The public is invited to hear John Stahl speak at the Arguello Group of the Sierra Club’s meeting at 7:30 p.m. Friday at the First Presbyterian Church of Lompoc, 1600 Berkeley Drive.
When peak demand hits, as it did during this year's sweltering July, the center would be called into action, the company said. The plant, planned to be built on Clawiter Road near PG&E's Eastshore substation, would only operate during peak demand periods, according to the company...... The Eastshore plant would use less water annually than five residences, the company said, with its engines cooled by a closed-water system. It would be built using state-of-the-art air emissions control technology.
Up to 49 wind turbines could line 6½ miles of ridgeline near Burney -- and might be visible from parts of downtown Redding. If approved, the $180 million Hatchet Ridge Wind Project would harness up to 125 megawatts of electricity at the site of the 1992 Fountain Fire, seven miles west of Burney and north of Highway 299. The turbines could reach 500 feet tall.
The Board of Supervisors unanimously approved a request Tuesday to the California Public Utilities Commission for a 60-day extension of a comment period regarding a Southern California Edison power line project in the Santa Clarita and Antelope valleys. Edison's project would construct additional high-power transmission lines and towers from the Antelope Valley to the Pardee power station in Santa Clarita. The power provider has proposed a 500 kilovolt transmission line from Tehachapi to its Antelope substation. The second-stage, 25.6-mile segment would stretch to Santa Clarita from the Antelope Valley.....Alis Clausen, Edison's northern region manager, said the project was part of a Utilities Commission request to Edison to find a way of sending wind energy from Kern County into the electric grid.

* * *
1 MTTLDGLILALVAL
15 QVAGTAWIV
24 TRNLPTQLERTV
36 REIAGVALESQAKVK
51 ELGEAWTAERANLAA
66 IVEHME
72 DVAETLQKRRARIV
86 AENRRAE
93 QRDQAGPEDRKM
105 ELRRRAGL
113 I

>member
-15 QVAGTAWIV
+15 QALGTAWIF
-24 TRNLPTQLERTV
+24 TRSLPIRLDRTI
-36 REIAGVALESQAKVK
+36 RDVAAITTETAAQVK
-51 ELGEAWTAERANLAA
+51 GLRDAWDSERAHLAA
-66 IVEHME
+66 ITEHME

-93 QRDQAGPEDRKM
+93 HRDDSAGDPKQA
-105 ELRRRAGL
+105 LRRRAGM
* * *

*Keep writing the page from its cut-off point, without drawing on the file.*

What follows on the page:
"Wind is more an intermittent energy supply," said Amy Morgan, a spokeswoman for the California Energy Commission, which certifies solar and wind systems that are eligible for state tax credits. Morgan said only about 2 percent of the applicants asking for tax credits are using wind energy. Most are choosing solar.
The visibility of wind turbines, which in this case will be up to 490 feet high from the top of the blade to the ground is a common problem, and bird deaths are another potential drawback, Day said. Bird deaths were common in the Altamont Pass, near the Bay Area, but this project is different, he said. These turbines will not be visible from Lompoc and to people looking across the Valley from Vandenberg Village, they will look like toothpicks, Stahl said.
In a battle over blades and breezes, the county Board of Supervisors on Tuesday tightened rules regulating home wind turbines that produce electricity.
Complaints over noise prompt a fee hike in the high desert. Users see unfair disincentives.
Appendix B: Sample Local Government Requirements for Wind Energy Conversion Systems Appendix B of The National Wind Coordinating Committees' handbook contains summaries of nine California County ordinances dealing with wind facilities.